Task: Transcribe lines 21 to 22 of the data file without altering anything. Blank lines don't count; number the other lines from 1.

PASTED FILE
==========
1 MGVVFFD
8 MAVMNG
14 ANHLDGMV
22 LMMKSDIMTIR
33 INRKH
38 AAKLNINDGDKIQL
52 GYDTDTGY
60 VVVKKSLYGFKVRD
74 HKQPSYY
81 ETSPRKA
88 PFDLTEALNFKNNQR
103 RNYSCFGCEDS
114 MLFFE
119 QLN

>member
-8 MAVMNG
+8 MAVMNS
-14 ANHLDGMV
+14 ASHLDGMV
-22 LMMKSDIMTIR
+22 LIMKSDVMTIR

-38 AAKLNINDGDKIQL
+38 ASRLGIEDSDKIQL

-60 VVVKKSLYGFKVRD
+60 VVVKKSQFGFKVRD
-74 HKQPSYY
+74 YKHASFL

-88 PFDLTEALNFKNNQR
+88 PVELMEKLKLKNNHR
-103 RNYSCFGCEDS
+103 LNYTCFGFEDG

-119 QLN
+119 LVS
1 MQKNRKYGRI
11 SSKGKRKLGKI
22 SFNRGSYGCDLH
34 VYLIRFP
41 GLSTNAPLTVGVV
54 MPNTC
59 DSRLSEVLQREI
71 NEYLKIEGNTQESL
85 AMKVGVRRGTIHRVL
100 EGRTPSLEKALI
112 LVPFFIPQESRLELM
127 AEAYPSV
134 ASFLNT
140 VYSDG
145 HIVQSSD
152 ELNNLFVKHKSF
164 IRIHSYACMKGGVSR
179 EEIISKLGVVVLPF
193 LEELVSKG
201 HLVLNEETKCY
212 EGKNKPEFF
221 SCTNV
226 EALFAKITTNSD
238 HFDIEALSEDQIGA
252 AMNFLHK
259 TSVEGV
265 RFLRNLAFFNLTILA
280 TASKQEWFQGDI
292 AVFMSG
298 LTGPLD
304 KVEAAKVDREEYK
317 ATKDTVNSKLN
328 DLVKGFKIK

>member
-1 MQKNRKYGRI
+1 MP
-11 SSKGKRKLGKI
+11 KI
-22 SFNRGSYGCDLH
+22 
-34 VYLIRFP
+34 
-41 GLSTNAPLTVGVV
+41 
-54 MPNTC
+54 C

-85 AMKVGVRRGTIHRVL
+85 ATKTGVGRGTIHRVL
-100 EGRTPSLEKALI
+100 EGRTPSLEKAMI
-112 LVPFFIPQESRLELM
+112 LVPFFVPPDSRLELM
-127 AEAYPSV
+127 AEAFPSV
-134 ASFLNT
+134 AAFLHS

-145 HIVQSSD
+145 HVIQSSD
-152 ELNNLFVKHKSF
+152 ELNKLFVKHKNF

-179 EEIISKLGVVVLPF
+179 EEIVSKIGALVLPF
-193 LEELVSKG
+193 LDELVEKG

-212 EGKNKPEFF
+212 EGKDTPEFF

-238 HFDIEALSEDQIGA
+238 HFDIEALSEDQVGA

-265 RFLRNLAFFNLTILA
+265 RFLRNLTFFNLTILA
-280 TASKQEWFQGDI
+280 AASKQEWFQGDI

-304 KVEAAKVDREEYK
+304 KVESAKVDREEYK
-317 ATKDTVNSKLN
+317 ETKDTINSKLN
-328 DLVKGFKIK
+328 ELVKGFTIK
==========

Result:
+22 LIMKSDVMTIR

-38 AAKLNINDGDKIQL